JOINT BASE LEWIS-McCHORD, Wash. -- It starts with waiting, on a near-empty tarmac, for the patients to arrive at the next stop on their medical journey. Most of them were medically evacuated from Iraq or Afghanistan, had spent time in Germany and the East coast, and have been on the move for the last 24 hours. Although receiving continuous medical care, many of their lives are tumultuous, as they wait to find out what will happen with their health, careers, and future overall. And the staff with the Warrior Transition Battalion's medical evacuation platoon are just the ones to help.

The nine Soldiers who work in the medevac platoon serve as leadership, advocates, and navigators for incoming wounded, ill or injured Soldiers; they work seven days a week greeting incoming servicemembers who are medically evacuated due to combat wounds, injuries or illnesses incurred downrange, or for behavioral health reasons.

"We're the first contact with them when they touch ground, because they do not know what to expect when they're coming back," said Sgt. 1st Class Kenneth Burks, medevac platoon sergeant. "We're the hub; we handle all of the information they need."

Today, Sgt. 1st Class Noel Soliman is greeting four servicemembers at McChord Field; those patients with greater mobility often fly into the SeaTac airport and are met there.
With Soliman is an air evacuation staff member with Madigan Army Medical Center, as well as a WTB nurse to conduct initial assessments on the patients. The Air Force medevac team on the KC-135 provide a thorough hand-off of their medical conditions, while a social worker later completes the integrated reception to ensure that any immediate behavioral health concerns are accommodated.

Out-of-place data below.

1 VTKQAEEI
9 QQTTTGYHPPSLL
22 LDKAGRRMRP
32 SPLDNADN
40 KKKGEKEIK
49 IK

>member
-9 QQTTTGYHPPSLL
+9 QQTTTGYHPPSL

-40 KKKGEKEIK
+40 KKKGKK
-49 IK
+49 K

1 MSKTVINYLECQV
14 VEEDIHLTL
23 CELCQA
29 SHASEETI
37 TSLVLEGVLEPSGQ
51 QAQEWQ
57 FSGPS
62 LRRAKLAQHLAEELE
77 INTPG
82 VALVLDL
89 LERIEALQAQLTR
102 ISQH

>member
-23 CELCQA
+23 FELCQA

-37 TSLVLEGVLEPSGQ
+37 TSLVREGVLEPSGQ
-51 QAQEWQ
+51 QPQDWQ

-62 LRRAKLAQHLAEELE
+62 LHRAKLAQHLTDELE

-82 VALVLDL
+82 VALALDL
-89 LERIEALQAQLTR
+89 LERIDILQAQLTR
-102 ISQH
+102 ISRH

All Soldiers are initially assigned to the WTB for 10 days while awaiting permanent assignment to either here or to their units' rear detachments; they may also go directly into inpatient status at Madigan. Although medically evacuated, incoming Warriors must still meet the threshold of requiring six months of complex medical care in order to be assigned to the WTB.
Medevac staff take care of Soldiers during this initial period, ensuring they have lodging and meal cards, that they meet with their nurse case managers and personnel, and that they complete other needed in-processing. "We're the middle person, the mediator for whatever situations or issues you have," said Burks.

The platoon also takes care of Family members, picking them up from the airport, making sure they have a place to stay, and helping with other issues that arise.

While they assist Soldiers through their arrival here, the platoon members also act as unofficial mentors for them to help Soldiers deal with why they've been medically evacuated.

For many, being away from their battle buddies downrange and their deployed mission is a hard mental roadblock to get pass. "We sit down and talk to the Soldiers and explain the reason why they're here. There's only one reason why they're here, and that's to get care. They need to get that to continue their mission," said Sgt. 1st Class Tausala Faamausili, medevac platoon sergeant.

"It's hard to stop doing your normal routine, and say 'Now it's all about me,'" said Burks.
But getting better so they can go back to the fight someday is their current mission, said Faamausili. "Sometimes you have to explain to them, remind them, the reason why they're here."
Easing their transition and getting their feet firmly on the ground for the next phase of their journeys is the underlying aim of the platoon. "It's very difficult to do, but we do it well," Burks said.

Page last updated Fri July 22nd, 2011 at 12:16